Disabled people can then be refused entry to public places with their Assistance Dogs, which is wholly distressing for a disabled person when confronted with such a refusal, as well as being illegal. But it would appear Liz Jones fails to comprehend the damaging consequences of her irresponsible journalism. Far from championing the rights of disabled people, she is actually jeopardising them by her actions.
I have written to Liz Jones on two occasions previously, asking her to stop saying she has a Hearing Dog, and I have invited her to visit our training headquarters in Buckinghamshire so she can see the skills we have developed over 32 years, the dedication of our 160 staff and the kindness of our 1700 volunteers. She has not even had the courtesy to reply.
I would hope that Liz Jones and the Mail on Sunday would not want to force a charity that is funded entirely by donations from the public into a position where we have to pay for expensive legal advice to pursue this matter further. However, we have yet to hear from either.
Baldock’s blog pointed out some key differences between how an official hearing dog would behave, and how Jones’ dogs reportedly behave:
Inca’s alerting to my fire alarm is very different to how Liz describes it – she nudges me and lays flat on the floor – the commotion that Liz describes wouldn’t be right – when a danger sound sounds you are wanting calm not chaos!
That is just one of the examples why our assistance dogs are uniquely trained – so much thought has gone into the long process.
Another thing to consider here is that the jackets are awarded – only dogs trained by the organisation are given Hearing Dog jackets.
This photo in the article may possibly be Liz’s dog with the charity’s Hearing Dog jacket on, and I feel saddened because that’s a misrepresentation of a wonderful charity’s work. How did she acquire it??
All Hearing Dogs have new ones now – this helps us to keep up to date records of all the properly qualified ones and also eliminate the fraudulent examples!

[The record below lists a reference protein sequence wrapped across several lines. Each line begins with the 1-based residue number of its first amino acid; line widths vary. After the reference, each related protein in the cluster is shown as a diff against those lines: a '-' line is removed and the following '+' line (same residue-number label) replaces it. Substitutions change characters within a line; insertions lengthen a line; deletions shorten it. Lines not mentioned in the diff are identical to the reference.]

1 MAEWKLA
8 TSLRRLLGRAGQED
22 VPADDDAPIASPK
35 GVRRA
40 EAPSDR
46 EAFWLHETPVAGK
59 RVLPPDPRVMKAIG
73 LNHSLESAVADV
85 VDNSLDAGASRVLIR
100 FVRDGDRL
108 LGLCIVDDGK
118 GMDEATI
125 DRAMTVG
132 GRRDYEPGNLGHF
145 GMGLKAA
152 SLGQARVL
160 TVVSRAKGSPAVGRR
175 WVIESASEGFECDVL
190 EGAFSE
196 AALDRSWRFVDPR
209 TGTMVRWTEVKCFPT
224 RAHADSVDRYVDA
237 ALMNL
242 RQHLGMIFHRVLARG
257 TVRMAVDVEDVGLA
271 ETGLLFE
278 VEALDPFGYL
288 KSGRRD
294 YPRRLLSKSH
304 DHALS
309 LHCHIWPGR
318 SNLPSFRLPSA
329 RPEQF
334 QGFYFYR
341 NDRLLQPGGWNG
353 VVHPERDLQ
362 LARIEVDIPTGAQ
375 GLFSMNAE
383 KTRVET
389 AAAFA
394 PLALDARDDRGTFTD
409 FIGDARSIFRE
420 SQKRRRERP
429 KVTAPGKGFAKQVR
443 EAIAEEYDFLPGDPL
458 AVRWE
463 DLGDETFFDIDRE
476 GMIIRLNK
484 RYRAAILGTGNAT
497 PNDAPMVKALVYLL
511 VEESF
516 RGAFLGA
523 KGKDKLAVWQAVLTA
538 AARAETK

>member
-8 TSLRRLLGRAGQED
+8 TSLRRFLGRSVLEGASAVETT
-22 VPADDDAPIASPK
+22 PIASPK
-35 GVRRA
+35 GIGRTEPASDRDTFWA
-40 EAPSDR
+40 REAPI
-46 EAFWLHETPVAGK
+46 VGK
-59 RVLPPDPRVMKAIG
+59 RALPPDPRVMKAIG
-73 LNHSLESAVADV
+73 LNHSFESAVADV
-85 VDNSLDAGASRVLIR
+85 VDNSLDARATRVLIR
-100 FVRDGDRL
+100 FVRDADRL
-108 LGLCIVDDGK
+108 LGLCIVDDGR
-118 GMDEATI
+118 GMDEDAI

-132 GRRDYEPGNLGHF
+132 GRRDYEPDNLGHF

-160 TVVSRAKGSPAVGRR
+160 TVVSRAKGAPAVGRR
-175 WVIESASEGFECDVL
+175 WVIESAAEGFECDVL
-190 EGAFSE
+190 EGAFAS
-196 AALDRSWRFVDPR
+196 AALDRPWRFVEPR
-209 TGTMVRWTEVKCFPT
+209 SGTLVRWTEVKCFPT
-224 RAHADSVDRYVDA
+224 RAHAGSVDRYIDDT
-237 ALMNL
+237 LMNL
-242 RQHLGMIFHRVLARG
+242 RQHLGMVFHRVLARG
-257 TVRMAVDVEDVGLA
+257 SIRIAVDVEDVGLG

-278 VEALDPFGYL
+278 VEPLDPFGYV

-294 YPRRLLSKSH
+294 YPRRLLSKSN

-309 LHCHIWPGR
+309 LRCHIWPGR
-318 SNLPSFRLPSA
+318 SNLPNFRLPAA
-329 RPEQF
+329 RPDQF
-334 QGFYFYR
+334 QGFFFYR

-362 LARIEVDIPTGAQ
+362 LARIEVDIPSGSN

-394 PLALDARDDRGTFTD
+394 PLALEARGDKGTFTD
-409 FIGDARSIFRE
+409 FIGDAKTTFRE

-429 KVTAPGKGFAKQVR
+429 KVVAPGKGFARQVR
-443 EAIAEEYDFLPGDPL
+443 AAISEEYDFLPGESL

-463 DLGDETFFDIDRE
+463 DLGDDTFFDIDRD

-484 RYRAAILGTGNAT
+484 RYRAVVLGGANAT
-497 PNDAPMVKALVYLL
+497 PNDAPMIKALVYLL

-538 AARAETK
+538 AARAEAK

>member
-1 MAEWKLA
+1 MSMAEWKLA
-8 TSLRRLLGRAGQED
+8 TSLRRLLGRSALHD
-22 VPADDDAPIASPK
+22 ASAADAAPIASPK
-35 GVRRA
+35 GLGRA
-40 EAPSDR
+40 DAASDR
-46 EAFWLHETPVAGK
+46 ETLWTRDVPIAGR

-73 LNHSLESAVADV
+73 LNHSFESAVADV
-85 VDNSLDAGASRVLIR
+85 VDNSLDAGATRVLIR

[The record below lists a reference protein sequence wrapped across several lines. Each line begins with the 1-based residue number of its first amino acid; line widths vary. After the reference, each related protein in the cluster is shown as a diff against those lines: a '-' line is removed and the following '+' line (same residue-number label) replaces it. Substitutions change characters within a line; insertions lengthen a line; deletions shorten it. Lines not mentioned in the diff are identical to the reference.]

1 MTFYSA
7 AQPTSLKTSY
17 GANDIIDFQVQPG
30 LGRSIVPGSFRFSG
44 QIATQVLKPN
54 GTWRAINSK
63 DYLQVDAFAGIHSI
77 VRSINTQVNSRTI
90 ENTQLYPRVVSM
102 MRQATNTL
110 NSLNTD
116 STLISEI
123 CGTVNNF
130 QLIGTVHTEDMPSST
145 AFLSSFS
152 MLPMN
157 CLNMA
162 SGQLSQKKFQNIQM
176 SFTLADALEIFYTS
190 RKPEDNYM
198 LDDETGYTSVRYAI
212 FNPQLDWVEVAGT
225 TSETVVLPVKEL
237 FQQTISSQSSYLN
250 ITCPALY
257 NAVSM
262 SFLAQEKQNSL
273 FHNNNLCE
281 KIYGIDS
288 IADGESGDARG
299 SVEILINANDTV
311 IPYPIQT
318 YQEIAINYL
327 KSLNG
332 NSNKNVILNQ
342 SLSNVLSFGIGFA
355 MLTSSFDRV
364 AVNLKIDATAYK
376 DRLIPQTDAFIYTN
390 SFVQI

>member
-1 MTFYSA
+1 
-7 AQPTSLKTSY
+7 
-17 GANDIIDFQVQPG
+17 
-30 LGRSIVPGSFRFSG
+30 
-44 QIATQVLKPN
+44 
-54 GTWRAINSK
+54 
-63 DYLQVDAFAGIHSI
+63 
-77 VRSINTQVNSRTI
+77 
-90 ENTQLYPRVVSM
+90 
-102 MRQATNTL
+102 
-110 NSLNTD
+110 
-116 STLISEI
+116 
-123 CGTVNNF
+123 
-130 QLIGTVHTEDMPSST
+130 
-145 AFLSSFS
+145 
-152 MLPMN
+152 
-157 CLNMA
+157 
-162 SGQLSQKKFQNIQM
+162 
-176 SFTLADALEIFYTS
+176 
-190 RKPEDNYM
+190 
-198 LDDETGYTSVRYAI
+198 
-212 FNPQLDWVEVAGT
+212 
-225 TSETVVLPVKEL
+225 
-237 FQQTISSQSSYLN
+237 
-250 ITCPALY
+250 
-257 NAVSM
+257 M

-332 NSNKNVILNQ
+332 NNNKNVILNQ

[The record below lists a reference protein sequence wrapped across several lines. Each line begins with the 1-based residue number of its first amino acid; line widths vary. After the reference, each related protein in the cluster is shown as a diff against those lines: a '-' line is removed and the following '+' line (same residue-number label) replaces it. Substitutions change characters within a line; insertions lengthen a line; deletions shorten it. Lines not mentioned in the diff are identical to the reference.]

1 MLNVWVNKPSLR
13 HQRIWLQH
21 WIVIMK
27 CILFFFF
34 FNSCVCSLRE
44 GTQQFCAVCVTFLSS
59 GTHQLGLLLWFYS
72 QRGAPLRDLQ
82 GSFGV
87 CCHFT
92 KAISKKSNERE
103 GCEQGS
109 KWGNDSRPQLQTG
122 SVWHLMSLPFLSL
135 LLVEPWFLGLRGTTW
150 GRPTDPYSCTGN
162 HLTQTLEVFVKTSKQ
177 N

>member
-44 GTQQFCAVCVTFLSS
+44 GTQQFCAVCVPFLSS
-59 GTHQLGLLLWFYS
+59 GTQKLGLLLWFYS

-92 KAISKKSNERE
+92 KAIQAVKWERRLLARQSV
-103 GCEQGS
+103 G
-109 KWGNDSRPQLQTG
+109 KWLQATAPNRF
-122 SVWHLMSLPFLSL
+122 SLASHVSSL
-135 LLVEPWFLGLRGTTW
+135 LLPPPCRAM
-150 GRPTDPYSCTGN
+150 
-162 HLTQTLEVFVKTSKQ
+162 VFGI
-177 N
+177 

People claiming that their dogs are official hearing dogs is more widespread than many people think – Baldock says she has previously spotted ‘fake’ hearing dogs three times in her home city.
The Limping Chicken is the UK’s deaf blogs and news website, and is the world’s most popular deaf blog. It is edited by Deaf journalist and filmmaker Charlie Swinbourne.
Please note that the views of the writers are their own, and not necessarily the views of the Editor or site as a whole. Read our disclaimer here.
- Phonak: innovative technology and products in hearing acoustics
- Ai-Media: Remote captioning. 5 tips for travelling with hearing loss!
- Bellman & Symfon: home alerting solutions
- Deaf Umbrella: sign language interpreting and communications support
- Clarion: BSL/English interpreting and employment services
- Appa: Communication services for Deaf, Deafblind and hard of hearing people
- Signature: Find out about the Signature conference here.
- SignVideo: Instant BSL video interpreting online
- 121 Captions: captioning and speech-to-text services
- Hearing Direct: Online hearing aids
- The National Theatre: Captioned and BSL accessible theatre in London
- Doncaster School for the Deaf: education for Deaf children
- SignLive: Online video interpreting for Deaf people
- Royal School for the Deaf, Derby: Residential education for deaf children
- RAD Tax Advice: Tax and Tax Credit info for Deaf people
- Deaf Independent: Deaf care and support services
- Signworld: online BSL learning and teaching materials
- Performance Interpreting: BSL interpreting at concerts
- National Deaf Children's Society: The leading charity for deaf children
- DCAL: Find out how to study at the Deafness Cognition and Language Research Centre, London
- cSeeker: Deaf-led educational communication support service
- Signed Culture: Advocating for BSL access to arts and culture
- Sarah Gatford: BSL interpreting, training and consultancy
- SignHealth: healthcare charity for Deaf people
- CJ Interpreting: communication support in BSL
- Sign Solutions:, language and learning
- Action Deafness Communications: sign language and Red Dot online video interpreting
- BSLcourses.co.uk: Provider of online BSL courses
- British Society for Mental Health and Deafness: Promoting positive mental health for deaf people
- deafPLUS: Money advice line in BSL
- Hamilton Lodge School in Brighton: education for Deaf children
- Lipspeaker UK: specialist lipspeaking support
- Ozen: Australian hearing aid specialists
- Elmfield School, Bristol: Inclusive education for Deaf pupils
- Exeter Deaf Academy: education for Deaf children